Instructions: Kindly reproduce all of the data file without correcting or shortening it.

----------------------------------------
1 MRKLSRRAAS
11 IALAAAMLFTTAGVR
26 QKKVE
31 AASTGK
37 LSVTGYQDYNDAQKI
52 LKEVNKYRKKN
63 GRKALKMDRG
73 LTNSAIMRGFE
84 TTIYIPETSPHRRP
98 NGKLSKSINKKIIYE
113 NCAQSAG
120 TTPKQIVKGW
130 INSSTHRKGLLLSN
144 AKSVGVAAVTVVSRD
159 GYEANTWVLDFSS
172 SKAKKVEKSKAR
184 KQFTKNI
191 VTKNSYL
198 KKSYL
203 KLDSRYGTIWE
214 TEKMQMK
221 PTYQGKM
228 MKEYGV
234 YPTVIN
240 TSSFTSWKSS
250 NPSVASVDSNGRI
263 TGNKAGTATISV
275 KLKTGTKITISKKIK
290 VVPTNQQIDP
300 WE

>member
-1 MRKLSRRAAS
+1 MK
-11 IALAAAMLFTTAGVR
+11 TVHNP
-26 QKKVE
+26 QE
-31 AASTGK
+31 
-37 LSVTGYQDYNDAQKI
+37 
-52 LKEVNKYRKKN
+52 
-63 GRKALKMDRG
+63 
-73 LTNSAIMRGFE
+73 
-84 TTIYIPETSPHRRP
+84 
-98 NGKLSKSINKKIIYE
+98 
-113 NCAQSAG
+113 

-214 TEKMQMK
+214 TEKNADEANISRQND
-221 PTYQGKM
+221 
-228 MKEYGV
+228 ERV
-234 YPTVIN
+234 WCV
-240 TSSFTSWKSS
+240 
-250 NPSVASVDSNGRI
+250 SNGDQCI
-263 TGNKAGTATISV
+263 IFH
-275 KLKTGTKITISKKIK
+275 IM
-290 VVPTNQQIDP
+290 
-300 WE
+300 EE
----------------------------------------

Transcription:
1 MRKLSRRAAS
11 IALAAAMLFTTAGVR
26 QKKVE
31 AASTGK
37 LSVTGYQDYNDAQKI
52 LKEVNKYRKKN
63 GRKALKMDRG
73 LTNSAIMRGFE
84 TTIYIPETSPHRRP
98 NGKLSKSINKKIIYE
113 NCAQSAG
120 TTPKQIVKGW
130 INSSTHRKGLLLSN
144 AKSVGVAAVTVVSRD
159 GYEANTWVLDFSS
172 SKAKKVEKSKAR
184 KQFTKNI
191 VTKNSYL
198 KKSYL
203 KLDSRYGTIWE
214 TEKMQMK
221 PTYQGKM
228 MKEYGV
234 YPTVIN
240 TSSFTSWKSS
250 NPSVASVDSNGRI
263 TGNKAGTATISV
275 KLKTGTKITISKKIK
290 VVPTNQQIDP
300 WE

>member
-1 MRKLSRRAAS
+1 MK
-11 IALAAAMLFTTAGVR
+11 TVHNP
-26 QKKVE
+26 QE
-31 AASTGK
+31 
-37 LSVTGYQDYNDAQKI
+37 
-52 LKEVNKYRKKN
+52 
-63 GRKALKMDRG
+63 
-73 LTNSAIMRGFE
+73 
-84 TTIYIPETSPHRRP
+84 
-98 NGKLSKSINKKIIYE
+98 
-113 NCAQSAG
+113 

-214 TEKMQMK
+214 TEKNADEANISRQND
-221 PTYQGKM
+221 
-228 MKEYGV
+228 ERV
-234 YPTVIN
+234 WCV
-240 TSSFTSWKSS
+240 
-250 NPSVASVDSNGRI
+250 SNGDQCI
-263 TGNKAGTATISV
+263 IFH
-275 KLKTGTKITISKKIK
+275 IM
-290 VVPTNQQIDP
+290 
-300 WE
+300 EE